Good Narrative Principles

Shakira’s Stories: Wild Woman


IMG_7809On the way to Uncle Pete’s, the self-storage place, Shakira sits in the U-Haul up front with her best friend since forever Trey and says not a word. Trey assumes she will vent, rant, maybe cry a bit like when they were younger. But Shakira doesn’t want to cry, instead she wants to hide. As the events of the past few hours sink in, as she switches from survival/action mode to one of reflection, she wonders what’s the point of knowing that something is coming if you don’t act on that insight?

Her cheeks grow hot.

When that feeling subsides, she pauses, remembers to force gratitude into her emotional landscape. It’s a willful thought, the deliberate habit of a recovering alcoholic. Gratitude? Hmm…there is the fact that her friends came through. That everyone responded. Big time.

There’s that. What else? That she didn’t have to deal with her Father’s hyperbolic response to this emergency. Had she stayed in Maine, had this happened in her hometown, she could easily imagine her Father insisting that she and Ben, her soon to be ex-lover join him in his overcrowded study to talk it out. They would have stood there waiting, like she had with previous soon to be ex’s, as he carved out two canyons among his piles of important reading material covering the couch. Despite Dad’s vague awareness of his daughter’s embarrassment and her ex-lovers increasing discomfort, he’d spend too long deciding where to temporarily place for instance his dusty poetry journals from 1978. Irritated at his own indecision, he’d lash out at Ben and Shakira for putting him in this bind.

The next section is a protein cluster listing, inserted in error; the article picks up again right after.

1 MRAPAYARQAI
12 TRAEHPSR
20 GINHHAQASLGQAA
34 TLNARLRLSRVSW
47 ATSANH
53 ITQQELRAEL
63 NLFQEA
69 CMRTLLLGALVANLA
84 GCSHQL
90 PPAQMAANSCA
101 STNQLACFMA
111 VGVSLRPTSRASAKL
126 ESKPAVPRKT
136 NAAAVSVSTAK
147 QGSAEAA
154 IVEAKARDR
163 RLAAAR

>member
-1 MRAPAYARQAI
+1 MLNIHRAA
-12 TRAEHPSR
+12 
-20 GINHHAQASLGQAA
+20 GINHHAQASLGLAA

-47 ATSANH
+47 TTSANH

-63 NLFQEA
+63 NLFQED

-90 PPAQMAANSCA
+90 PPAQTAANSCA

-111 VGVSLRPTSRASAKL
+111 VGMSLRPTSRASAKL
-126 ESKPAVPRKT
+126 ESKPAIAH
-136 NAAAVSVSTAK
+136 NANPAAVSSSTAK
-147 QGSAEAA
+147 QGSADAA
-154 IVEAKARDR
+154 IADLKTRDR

Then he’d launch into the interview, which had a way of making things worse. While his questions might start off with the notable aim of brokering a truce, inevitably, his greed for new material colored the tenor of his questions, turning the meeting confrontational. Ben would have surely stormed out.

If it were summer, Shakira would then retreat to the screened in porch to join her Mom as she taught herself to play another obscure instrument like the zither. From her vantage point on the porch, she’d watch Ben, like all her previous ex-lovers, exit the house distracted and a bit unhinged. Her father had that effect on most people. She would have watched with a mixture of dread and delight, Ben backing down the long, narrow driveway. Too eager to leave, it was anyone’s guess as to whether or not he’d notice the oncoming cars barreling straight towards him.

Shakira feels both the burden and the freedom of being on her own now. It’s different than the freedom of say freshman year. Saying goodbye to her parents who looked both proud and confused as they drove away. Different than moving to her first apartment in downtown Augusta and the delight in cooking her meals on a hot plate, thinking all the while, so this is what it’s like to be on my own. But now, that initial rush of freedom has given way to a dawning realization that she’s playing for keeps. And the weight she feels assuming responsibility for herself without the sweet cushion of a drink or a pill pulls her down.

There’s that wildness inside her that grows more pointed, more agitated as she attempts to cope with the latest curve ball that life has thrown at her. When she quiets long enough to realize that she’s been spinning among rage, fear and nausea, she generally calls her Dad. Listening to him blather on about the problems he’s having with his publisher or his indolent agent, Shakira is finally able to take a breath. One of them mentions the last agitated lover backing out of their driveway and being rear-ended. They share a chuckle and say goodbye.

At the traffic light, Trey notices a smile spread across Shakira’s face. They’ve known each other long enough so that when Shakira says “what he needed was a long ride down my parent’s driveway” Trey gets it. Relieved that his friend seems to be taking this latest break up in stride, Trey rubs Shakira’s nest of unruly hair as he turns into Uncle Pete’s parking lot.

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